The Falcons have enjoyed success despite high-coaching turnover.
Lewis has put the Bengals in the playoffs seven times, but Cincinnati has lost all seven first-round games. The Bengals have registered an 11-18-1 record over the last two seasons and 2017 could be Lewis’ last in Cincinnati.
Mike Zimmer has brought some stability to the Vikings job, and he’s 30-16 the last three seasons. Dennis Green and Brad Childress are the last two Minnesota coaches to take the Vikings to the playoffs in back-to-back seasons.
The Titans have gone seven seasons without a playoff appearance but Mike Mularkey seems to have things heading in the right direction. Tennessee went 9-7 in 2016 and is in contention for a playoff spot this season. The Titans went a combined 5-27 in 2014 and 2015.
The more time passes without major steps forward, however, the less likely it is that he truly emerges as anything more than a score-only guy with moderate efficiency. As I have pointed out in the past, players of this type often wind up as big scorers on bad teams, which is what Wiggins was for the first three years of his career. Now he’s less of a scorer on a better team. Figuring out how to be the best player he can be in those circumstances remains a work in progress. His success in doing so will determine whether we applaud or regret that max contract.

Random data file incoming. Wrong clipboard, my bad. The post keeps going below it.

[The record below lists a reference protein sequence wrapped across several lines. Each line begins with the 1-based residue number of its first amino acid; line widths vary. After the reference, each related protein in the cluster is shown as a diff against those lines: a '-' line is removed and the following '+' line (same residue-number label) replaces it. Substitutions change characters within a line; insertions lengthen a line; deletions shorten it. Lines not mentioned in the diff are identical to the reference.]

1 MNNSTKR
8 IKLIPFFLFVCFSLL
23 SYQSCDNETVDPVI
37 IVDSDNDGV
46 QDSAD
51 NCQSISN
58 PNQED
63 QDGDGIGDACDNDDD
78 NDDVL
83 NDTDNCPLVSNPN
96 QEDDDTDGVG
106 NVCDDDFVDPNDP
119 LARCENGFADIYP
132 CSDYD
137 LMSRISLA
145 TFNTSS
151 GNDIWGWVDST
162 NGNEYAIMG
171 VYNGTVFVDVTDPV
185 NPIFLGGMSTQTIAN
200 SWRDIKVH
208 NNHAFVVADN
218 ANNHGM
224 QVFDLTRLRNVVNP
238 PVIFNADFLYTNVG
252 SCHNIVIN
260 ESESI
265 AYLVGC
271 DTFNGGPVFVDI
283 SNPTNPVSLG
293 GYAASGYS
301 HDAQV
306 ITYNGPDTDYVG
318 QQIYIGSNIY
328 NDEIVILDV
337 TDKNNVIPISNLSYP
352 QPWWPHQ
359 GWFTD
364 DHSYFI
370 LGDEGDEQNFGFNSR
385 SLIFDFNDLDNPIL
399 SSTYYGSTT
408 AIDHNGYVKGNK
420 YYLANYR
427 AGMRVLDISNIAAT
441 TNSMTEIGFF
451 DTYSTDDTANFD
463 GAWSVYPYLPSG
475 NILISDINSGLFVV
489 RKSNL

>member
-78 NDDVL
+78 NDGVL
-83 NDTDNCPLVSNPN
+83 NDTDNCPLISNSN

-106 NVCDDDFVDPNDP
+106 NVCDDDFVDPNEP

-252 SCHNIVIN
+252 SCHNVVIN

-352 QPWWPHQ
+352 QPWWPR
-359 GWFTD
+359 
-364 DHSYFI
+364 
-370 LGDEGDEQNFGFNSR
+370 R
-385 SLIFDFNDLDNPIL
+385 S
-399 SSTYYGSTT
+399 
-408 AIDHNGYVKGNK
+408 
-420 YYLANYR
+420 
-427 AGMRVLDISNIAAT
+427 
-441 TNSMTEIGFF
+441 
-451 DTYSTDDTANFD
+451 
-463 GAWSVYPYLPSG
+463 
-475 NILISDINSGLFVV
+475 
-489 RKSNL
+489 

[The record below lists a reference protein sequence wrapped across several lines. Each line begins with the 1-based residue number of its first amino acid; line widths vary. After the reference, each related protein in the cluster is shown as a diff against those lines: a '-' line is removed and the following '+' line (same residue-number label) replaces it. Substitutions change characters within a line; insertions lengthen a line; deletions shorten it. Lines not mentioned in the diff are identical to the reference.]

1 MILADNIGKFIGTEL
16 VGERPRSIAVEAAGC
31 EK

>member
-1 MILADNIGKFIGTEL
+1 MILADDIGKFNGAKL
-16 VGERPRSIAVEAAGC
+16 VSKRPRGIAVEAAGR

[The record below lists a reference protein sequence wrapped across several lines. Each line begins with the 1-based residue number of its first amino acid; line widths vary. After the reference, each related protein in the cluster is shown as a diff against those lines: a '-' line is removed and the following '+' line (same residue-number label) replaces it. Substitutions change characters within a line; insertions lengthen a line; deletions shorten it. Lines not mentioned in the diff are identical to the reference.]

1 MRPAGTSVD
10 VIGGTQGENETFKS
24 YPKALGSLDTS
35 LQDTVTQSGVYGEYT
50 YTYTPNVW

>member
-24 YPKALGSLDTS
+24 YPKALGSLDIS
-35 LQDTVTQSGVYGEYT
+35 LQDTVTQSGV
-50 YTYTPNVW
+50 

One final note: I’ve put off writing about Wiggins for a while now because the debate often gets ugly, and I preferred to avoid it, at least formally. What I would like to get away from is using Wiggins as a litmus test for Wolves fandom. There are people who are optimistic about his future, and those who are pessimistic. Both positions are defensible, and I invite people with any opinion on the continuum to the debate. Personally, I’ll take the under, but denigrating those who disagree on Wiggins has not been a fun aspect of Wolves fandom over the last few years.